By Anthony R. Coscia

We are reminded of the fragility of the century-old North River Tunnel that carries Amtrak and NJ TRANSIT passengers under the Hudson River into Penn Station New York every day. Wires snap. Concrete crumbles. Salty water corrodes. Despite rigorous maintenance and regular inspection, we are witness to the real-time deterioration of the tunnel’s internal systems predicted after Super Storm Sandy flooded the tubes in 2012. For sure, the tunnel remains safe, but its systems are becoming less and less reliable every day under the strain of years of heavy use.

Since the ARC tunnel project ended and the Gateway Program was conceived, Amtrak and our partners have worked to focus the region’s attention on the need to address the looming trans-Hudson transportation crisis. Amtrak spent hundreds of millions of dollars building the first two sections of a concrete casing under Hudson Yards to preserve the right-of-way for a future tunnel. Perhaps more importantly, we spent years of precious time working to build consensus around the solution – construction of a new tunnel to carry Northeast Corridor rail traffic while the existing one is closed for rehabilitation.

That project, the Hudson Tunnel Project, will keep today’s service running while we rebuild for the future. A partnership of Amtrak, NJ TRANSIT, the Port Authority, the states of New York and New Jersey and the Gateway Program Development Corporation has worked hard to advance the Hudson Tunnel Project, but it isn’t moving at the pace we need.

In our capacity as owner and steward of this crucial national asset, Amtrak is stepping in to perform targeted repairs in the North River Tunnel to protect and improve reliability for riders today, while we continue working toward the long-term solution we really need – the Hudson Tunnel Project that will finally replace a one-track-in, one-track-out system with modern, 21st-century rail infrastructure.

In coordination with the Federal Railroad Administration and our partners at NJ TRANSIT, Amtrak has launched the North River Tunnel Interim Reliability Improvement program. This effort will identify and prioritize work that can be done in the tunnel during limited night and weekend outages to immediately improve service reliability without introducing new risk to operations. Borrowing a page from Gov. Andrew Cuomo’s leadership on the Canarsie Tunnel project under the East River, we have convened a cross-section of experts from industry and academia to analyze conditions and develop solutions that will deliver quick results while minimizing the operational risk associated with working within the limited maintenance windows necessary to preserve service levels.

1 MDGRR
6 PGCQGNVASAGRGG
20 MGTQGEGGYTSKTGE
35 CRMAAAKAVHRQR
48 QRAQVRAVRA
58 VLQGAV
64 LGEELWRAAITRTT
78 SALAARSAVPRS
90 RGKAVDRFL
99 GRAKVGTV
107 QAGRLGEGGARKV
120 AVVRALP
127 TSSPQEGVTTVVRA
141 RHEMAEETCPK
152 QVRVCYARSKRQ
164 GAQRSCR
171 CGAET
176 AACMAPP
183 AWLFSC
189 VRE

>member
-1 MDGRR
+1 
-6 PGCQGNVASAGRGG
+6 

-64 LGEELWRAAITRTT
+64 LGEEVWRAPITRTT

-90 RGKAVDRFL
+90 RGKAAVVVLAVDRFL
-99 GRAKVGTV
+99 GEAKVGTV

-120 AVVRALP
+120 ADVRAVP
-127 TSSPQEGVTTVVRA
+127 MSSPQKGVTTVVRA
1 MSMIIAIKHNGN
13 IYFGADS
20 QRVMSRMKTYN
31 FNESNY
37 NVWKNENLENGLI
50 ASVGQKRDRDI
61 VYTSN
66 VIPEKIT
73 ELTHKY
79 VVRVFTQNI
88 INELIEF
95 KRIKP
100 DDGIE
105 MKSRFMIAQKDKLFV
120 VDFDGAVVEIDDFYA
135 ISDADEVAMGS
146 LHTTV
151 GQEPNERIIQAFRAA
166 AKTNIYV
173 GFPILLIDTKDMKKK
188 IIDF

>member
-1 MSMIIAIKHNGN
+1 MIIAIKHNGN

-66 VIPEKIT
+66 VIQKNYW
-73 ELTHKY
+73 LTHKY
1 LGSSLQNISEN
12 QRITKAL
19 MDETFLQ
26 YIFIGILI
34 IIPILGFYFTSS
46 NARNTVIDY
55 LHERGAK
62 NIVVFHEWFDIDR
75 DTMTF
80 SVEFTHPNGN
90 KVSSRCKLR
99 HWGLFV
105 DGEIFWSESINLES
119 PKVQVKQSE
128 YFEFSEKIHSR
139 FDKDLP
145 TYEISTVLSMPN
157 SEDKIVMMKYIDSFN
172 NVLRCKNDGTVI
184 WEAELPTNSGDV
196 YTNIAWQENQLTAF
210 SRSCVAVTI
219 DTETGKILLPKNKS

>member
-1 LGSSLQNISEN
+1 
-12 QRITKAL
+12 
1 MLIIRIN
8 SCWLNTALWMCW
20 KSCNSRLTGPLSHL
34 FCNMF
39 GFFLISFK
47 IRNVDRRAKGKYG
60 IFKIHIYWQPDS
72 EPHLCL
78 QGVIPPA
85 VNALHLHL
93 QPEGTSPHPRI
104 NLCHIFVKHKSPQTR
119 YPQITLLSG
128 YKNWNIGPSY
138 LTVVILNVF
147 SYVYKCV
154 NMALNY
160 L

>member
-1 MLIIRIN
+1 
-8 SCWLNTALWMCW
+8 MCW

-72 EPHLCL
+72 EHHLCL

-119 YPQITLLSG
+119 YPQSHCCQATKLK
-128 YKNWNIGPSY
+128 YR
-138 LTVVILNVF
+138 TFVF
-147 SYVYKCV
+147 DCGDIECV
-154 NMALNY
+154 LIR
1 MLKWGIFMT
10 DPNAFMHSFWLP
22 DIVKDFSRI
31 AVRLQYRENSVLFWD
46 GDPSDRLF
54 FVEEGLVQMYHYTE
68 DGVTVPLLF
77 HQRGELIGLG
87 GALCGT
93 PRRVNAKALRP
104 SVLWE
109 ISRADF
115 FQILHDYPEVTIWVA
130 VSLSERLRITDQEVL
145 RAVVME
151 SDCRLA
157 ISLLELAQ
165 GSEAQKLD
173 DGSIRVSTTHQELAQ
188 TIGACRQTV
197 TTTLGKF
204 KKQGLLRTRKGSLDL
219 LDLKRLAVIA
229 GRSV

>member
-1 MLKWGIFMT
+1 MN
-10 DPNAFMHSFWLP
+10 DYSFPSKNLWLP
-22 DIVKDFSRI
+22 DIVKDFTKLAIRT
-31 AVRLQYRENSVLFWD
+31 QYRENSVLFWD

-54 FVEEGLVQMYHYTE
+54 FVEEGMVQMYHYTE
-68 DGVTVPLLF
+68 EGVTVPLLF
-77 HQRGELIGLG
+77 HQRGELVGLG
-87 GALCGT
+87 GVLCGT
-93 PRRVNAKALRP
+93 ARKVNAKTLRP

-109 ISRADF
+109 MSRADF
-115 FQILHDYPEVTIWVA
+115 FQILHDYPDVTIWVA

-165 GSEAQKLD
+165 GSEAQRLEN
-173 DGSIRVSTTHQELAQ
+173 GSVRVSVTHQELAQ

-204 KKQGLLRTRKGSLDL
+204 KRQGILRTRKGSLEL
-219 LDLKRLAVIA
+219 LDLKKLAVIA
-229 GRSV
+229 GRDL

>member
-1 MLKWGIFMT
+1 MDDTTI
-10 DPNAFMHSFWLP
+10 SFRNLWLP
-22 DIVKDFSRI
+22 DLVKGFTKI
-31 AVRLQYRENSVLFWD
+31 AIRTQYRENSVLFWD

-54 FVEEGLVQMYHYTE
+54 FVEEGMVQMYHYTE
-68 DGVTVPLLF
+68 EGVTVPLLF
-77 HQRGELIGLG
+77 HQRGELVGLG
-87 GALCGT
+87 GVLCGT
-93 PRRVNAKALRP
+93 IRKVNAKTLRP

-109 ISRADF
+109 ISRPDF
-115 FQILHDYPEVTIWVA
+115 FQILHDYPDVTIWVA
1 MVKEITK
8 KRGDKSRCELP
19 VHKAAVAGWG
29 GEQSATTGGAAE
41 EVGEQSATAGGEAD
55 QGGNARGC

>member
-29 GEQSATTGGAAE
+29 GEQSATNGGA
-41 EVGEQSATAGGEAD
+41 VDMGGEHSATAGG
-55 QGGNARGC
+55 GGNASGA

Let me be clear. This work we are launching isn’t the full, comprehensive rehab the tunnel so badly needs – that will require an extended closure. This isn’t the Canarsie Tunnel Project, either. The North River Tunnel houses significantly different infrastructure than the MTA tunnel. This is a program of interim improvements. And the work is already paying off.

Amtrak is accelerating and funding a leak mitigation pilot program now, based on data examined by the expert panel that shows almost half the delay-causing incidents in the tunnel stem from water infiltration of some kind. Instead of waiting for a formal process to conclude, we’re launching a program of inspection, repair detailing and stitch grouting in high-priority areas of the tunnel now. At the same time, a design team is developing innovative ways of stopping water from outside the tunnel.

While the panel’s work is still ongoing, early indications suggest wholesale replacement of the tunnel’s major features – including the original, outdated ballasted track system and crumbling concrete benchwalls – must be left to the eventual full tunnel outage. A sophisticated matrix developed for the project demonstrates why spot repairs, drainage improvements, and accelerated state of good repair work represent the most efficient use of precious outages and deliver the most return on investment in terms of near-term reliability. In addition, we continue working with our partners at the Gateway Development Corporation to evaluate and develop projects that can both fit into the complex operating environment and support the reliability of the tunnel until the Hudson Tunnel Project advances and a full closure is possible.

Again, these interim improvements do not negate the need for the Hudson Tunnel Project. Think of this as a series of tourniquets, stents and bandages Amtrak is applying to a tunnel that needs to survive until major surgery can be accomplished. If we started digging the Hudson Tunnel Project’s new tubes tomorrow, we’d need the existing ones to last some seven years. To ensure that happens, they are going to need some serious attention now, which Amtrak is delivering.

Anthony R. Coscia is chairman of the board of Amtrak.

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